3. The movie is full of plot, probably too much: Malcolm ends up getting involved with a drug dealer and his pseudo-girlfriend, a drugged-out sexpot who just causes him more headaches, and a Harvard interview with a local executive (Roger Guenveur Smith, a vet of many of the ’90s movies this adores so much, including Do the Right Thing) who ends up having some unconventional chances to show his Harvard acumen. The movie rambles a lot and tries to cram in way too much, constantly darting from one storyline to another, and it tends to feel a little overstuffed. It’s at its best when it’s just hanging out with Malcolm and his friends, who are nerds like nerds have been nerds everywhere since the beginning of time: smart, obsessive, ambitious, and more than anything, completely out of place. One of Dope’s slyest jokes is that Malcolm and his friends are able to bring all sorts of illegal contraband into their high school because the security guard, watching the metal detector beep like crazy and the drug-sniffing dog bark like a maniac whenever Malcolm walks through, just assumes the machine and the dog are broken. These kids are out of step with their peers in every way, and they just want to get out.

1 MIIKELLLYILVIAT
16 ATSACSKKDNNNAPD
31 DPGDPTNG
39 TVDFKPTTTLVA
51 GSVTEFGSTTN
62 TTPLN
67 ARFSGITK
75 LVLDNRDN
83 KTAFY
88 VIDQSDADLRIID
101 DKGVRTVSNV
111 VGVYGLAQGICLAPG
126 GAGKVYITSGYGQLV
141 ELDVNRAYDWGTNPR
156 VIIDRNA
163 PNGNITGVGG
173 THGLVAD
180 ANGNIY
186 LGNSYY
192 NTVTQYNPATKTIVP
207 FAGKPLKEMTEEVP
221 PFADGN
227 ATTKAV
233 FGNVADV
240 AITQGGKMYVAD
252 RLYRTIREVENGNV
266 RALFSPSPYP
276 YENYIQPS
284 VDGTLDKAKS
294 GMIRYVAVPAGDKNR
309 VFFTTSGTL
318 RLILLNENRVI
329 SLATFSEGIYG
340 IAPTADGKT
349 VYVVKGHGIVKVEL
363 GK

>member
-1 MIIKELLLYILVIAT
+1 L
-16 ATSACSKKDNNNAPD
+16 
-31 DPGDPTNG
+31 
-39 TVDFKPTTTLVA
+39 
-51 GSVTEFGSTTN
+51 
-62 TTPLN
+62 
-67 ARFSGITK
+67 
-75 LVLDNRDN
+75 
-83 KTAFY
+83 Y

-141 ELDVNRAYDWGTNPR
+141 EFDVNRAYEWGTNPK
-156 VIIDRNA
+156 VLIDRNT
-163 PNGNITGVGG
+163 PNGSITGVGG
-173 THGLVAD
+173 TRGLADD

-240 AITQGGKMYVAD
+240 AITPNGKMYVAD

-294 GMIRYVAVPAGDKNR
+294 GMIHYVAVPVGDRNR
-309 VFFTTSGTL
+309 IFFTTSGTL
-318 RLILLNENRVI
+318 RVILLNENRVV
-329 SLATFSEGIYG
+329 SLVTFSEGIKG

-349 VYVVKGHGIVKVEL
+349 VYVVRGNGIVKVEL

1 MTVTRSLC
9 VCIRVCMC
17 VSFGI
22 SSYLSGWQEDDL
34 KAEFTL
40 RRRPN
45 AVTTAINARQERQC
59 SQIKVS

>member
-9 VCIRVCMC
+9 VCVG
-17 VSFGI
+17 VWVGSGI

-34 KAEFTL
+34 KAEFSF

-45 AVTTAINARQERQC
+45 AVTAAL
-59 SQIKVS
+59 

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4. The movie is written and directed by Rick Famuyiwa, who has quietly been making smart, charming movies for years (The Wood, Our Family Wedding), but I suspect is finally going to break through with this one. (He’s also directing the upcoming Anita Hill HBO film Confirmation, with Kerry Washington, Cobie Smulders and, amusingly, Greg Kinnear as Joe Biden.) The movie has a propulsive energy that blasts you through the sometimes awkward transitions and shifts in tone, and it’s full of an undeniable, infectious affection for its characters and its ability to see every scene from everyone’s perspective. (There’s a lovely, unstated moment involving a holdup on a bus in which a minor character does something so calm, collected, and heroic that it’ll break your heart.) The movie is funny and crowd-pleasing—at the very least, you’ll be bouncing along to the soundtrack, consisting almost exclusively of the ’90s hip-hop tunes favored by our characters—while rarely going for the easy, cheap joke. This movie has genuine empathy for everyone in it, which is rare.